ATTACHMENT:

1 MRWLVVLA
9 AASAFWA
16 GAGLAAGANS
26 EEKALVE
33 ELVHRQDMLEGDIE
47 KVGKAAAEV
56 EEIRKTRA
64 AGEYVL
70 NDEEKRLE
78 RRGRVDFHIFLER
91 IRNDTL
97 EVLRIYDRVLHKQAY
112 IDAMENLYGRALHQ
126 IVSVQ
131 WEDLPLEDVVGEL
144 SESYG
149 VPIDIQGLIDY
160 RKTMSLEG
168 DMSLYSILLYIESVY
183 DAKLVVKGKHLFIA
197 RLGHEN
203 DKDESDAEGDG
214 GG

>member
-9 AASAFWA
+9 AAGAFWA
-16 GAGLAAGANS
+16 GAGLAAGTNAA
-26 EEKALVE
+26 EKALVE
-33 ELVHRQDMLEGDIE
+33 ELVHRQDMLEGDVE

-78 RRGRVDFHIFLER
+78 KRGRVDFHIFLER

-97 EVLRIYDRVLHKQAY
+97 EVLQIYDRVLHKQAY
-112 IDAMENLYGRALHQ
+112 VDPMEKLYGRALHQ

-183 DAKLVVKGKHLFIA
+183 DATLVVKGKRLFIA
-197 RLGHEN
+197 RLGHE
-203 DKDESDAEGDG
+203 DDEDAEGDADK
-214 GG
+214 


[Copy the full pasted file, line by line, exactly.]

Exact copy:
1 MRWLVVLA
9 AASAFWA
16 GAGLAAGANS
26 EEKALVE
33 ELVHRQDMLEGDIE
47 KVGKAAAEV
56 EEIRKTRA
64 AGEYVL
70 NDEEKRLE
78 RRGRVDFHIFLER
91 IRNDTL
97 EVLRIYDRVLHKQAY
112 IDAMENLYGRALHQ
126 IVSVQ
131 WEDLPLEDVVGEL
144 SESYG
149 VPIDIQGLIDY
160 RKTMSLEG
168 DMSLYSILLYIESVY
183 DAKLVVKGKHLFIA
197 RLGHEN
203 DKDESDAEGDG
214 GG

>member
-9 AASAFWA
+9 AAGAFWA
-16 GAGLAAGANS
+16 GAGLAAGTNAA
-26 EEKALVE
+26 EKALVE
-33 ELVHRQDMLEGDIE
+33 ELVHRQDMLEGDVE

-78 RRGRVDFHIFLER
+78 KRGRVDFHIFLER

-97 EVLRIYDRVLHKQAY
+97 EVLQIYDRVLHKQAY
-112 IDAMENLYGRALHQ
+112 VDPMEKLYGRALHQ

-183 DAKLVVKGKHLFIA
+183 DATLVVKGKRLFIA
-197 RLGHEN
+197 RLGHE
-203 DKDESDAEGDG
+203 DDEDAEGDADK
-214 GG
+214 